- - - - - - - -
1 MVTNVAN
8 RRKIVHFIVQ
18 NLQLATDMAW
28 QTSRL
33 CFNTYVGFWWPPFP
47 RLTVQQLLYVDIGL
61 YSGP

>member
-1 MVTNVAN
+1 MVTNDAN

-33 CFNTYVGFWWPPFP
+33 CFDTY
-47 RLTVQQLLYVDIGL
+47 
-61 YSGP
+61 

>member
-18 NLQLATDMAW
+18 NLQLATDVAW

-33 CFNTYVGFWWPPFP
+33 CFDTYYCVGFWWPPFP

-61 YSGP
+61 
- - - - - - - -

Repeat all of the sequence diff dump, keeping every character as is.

1 MVTNVAN
8 RRKIVHFIVQ
18 NLQLATDMAW
28 QTSRL
33 CFNTYVGFWWPPFP
47 RLTVQQLLYVDIGL
61 YSGP

>member
-1 MVTNVAN
+1 MVTNDAN

-33 CFNTYVGFWWPPFP
+33 CFDTY
-47 RLTVQQLLYVDIGL
+47 
-61 YSGP
+61 

>member
-18 NLQLATDMAW
+18 NLQLATDVAW

-33 CFNTYVGFWWPPFP
+33 CFDTYYCVGFWWPPFP

-61 YSGP
+61 